Monday 31 October 2011

Lee Kuan Yew dialogue session at Shell Singapore's 120th Anniversary Charity Gala Dinner: Stability 'is key to drawing oil trade'

Singapore provided such security, says Mr Lee
By Teo Wan Gek, The Straits Times, 31 Oct 2011

IN THE face of emerging economies like China and Brazil becoming oil producers and oil hubs, Singapore can continue to stay relevant to the energy industry by keeping its economy growing and building up itself as a financial, logistics and trading hub, said Mr Lee Kuan Yew last night.

Speaking at the 120th anniversary celebration of Shell Singapore, the founding prime minister of Singapore also noted how Singapore provided stability and security to the oil companies, which gave them confidence to site their operations here.

Shell was the first to set up a crude oil refinery on Pulau Bukom in 1961, two years after Singapore attained self-government, Mr Lee noted. Over time, more followed in the footsteps of Shell and set up shop here.

Shell has been in Singapore since 1891, when it acquired 8ha on Pulau Bukom and set up an oil storage installation.

Mr Lee was guest of honour at the oil giant's charity gala dinner at Resorts World Sentosa (RWS).

Shell's global campaign manager for future energy, Mr Warren Fernandez, was the moderator of the 40-minute dialogue.

It was attended by more than 1,000 guests, comprising customers, suppliers, partners, government officials, regional company executives and local Shell staff.

One of the guests asked if the petrochemical hub in the Iskandar region in Johor would complement or pose a serious threat to Singapore.

Mr Lee said Singapore could not prevent Malaysia from building a petrochemical hub.

'They can see how useful our petrochemical hub has been. They have placed a hub next to us, so that ships will call by on them first, before calling by on us,' he said.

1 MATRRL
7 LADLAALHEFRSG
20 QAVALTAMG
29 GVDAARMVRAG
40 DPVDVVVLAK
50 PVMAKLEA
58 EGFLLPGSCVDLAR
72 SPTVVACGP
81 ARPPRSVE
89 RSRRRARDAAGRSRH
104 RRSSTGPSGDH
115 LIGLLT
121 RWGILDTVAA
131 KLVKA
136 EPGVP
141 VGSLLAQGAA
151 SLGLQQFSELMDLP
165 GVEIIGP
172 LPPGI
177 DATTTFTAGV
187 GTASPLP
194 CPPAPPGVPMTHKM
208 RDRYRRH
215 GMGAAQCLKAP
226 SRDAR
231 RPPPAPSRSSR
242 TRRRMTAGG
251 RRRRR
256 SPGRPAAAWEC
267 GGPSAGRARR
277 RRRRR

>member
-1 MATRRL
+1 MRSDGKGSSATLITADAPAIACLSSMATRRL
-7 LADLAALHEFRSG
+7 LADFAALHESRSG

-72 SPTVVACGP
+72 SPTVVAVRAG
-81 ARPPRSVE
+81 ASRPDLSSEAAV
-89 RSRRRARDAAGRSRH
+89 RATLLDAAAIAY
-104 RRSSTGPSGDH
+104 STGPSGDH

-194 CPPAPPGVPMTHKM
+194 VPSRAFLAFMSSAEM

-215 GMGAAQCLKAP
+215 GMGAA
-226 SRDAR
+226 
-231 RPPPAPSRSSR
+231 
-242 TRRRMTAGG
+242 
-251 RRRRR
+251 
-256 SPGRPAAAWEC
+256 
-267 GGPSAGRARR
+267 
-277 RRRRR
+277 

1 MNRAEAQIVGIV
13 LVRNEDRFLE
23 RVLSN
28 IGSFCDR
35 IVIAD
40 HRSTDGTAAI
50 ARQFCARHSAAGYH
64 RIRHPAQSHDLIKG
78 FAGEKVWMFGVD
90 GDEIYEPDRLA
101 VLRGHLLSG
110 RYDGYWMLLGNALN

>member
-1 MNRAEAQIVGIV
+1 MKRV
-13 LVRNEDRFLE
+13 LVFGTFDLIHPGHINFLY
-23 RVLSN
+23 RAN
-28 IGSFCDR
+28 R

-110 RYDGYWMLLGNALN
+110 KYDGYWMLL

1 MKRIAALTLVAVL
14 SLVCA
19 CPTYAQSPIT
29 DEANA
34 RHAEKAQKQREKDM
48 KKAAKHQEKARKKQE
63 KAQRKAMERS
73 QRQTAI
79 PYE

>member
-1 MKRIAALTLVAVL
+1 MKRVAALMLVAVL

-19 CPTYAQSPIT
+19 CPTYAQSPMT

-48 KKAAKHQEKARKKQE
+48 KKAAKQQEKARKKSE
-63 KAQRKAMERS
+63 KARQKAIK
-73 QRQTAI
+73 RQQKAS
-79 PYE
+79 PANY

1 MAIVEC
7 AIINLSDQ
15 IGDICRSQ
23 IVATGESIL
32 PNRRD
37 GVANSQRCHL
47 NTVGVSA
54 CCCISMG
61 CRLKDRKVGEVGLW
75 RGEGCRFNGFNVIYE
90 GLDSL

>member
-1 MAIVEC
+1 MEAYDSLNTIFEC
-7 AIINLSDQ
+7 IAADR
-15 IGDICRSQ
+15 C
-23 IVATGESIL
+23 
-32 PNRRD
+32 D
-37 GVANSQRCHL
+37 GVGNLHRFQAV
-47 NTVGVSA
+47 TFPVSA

'The question is: Which is the more efficient hub, and where do the ships turn around faster?'

After a brief pause, Mr Lee shot back at the guest: 'Have you got my answer?'

The latter replied to laughter from the ballroom: 'Singapore's.'

The evening opened with welcome remarks by chairman of Shell companies in Singapore, Mr Lee Tzu Yang, and Mr Peter Voser, chief executive of Royal Dutch Shell.

Together with their industry partners, Shell raised $1.2 million from the charity drive. All proceeds will be donated to The Straits Times School Pocket Money Fund, the Movement for the Intellectually Disabled of Singapore (Minds) and Fei Yue Community Services.

The amount raised is on top of other 120th anniversary charity initiatives during the year in aid of the Lions Befrienders.

A silent auction of books on Mr Lee, The Papers Of Lee Kuan Yew and Hard Truths To Keep Singapore Going, was also held at the gala dinner. This raised $160,816, which will go to the Education Fund administered by the Ministry of Education. Established in 1970, the Education Fund provides scholarships for outstanding students.

Q & A with Mr Lee

On why the Singapore civil service adopted Shell's human resource methodology:

'I was intrigued by Shell's ability to have its talent pool spread out over more than 100 countries, yet be able to promote the right people. I found out that they had a panel that went around rating its people in all the different countries, assessing them for their Hair qualities - their helicopter ability, their powers of analysis, their sense of imagination and their sense of reality. I found that their criteria made a lot of sense.'

On what he thinks is the meaning of life:

'Life is what you make of it. You're dealt with a deck of cards at birth; your DNA is fixed by your father and mother. So focus on what you can do well, and leave aside what you cannot do well. I can never be an artist as I just can't draw. Don't try to do what you were not favoured by nature to do.'

On what he discussed with United States leaders during his recent visit there:

'They are worried about their deficit, and about what's happening in the euro zone. So are we. Half of our trade is with these two areas.'

On the euro zone crisis:

'The euro zone assumes that 17 countries can march to the beat of one drummer. Perhaps the French and the Germans can. But clearly the Greeks are unable to. For one thing, the Greeks spend more and save less than the Germans.

They are trying to patch the problem now, but it is bound to recur. It is not just Greece that has a problem; there is also Spain, Portugal and Italy. If Greece were not part of the euro zone, it might be able to devalue its currency. But because it is in the euro zone, it has to borrow in euros and repay in euros. It cannot afford to do so.

Among the euro zone countries, there is political will at the moment not to admit defeat, but is there political will to persevere over the long term? We have to wait and see.'

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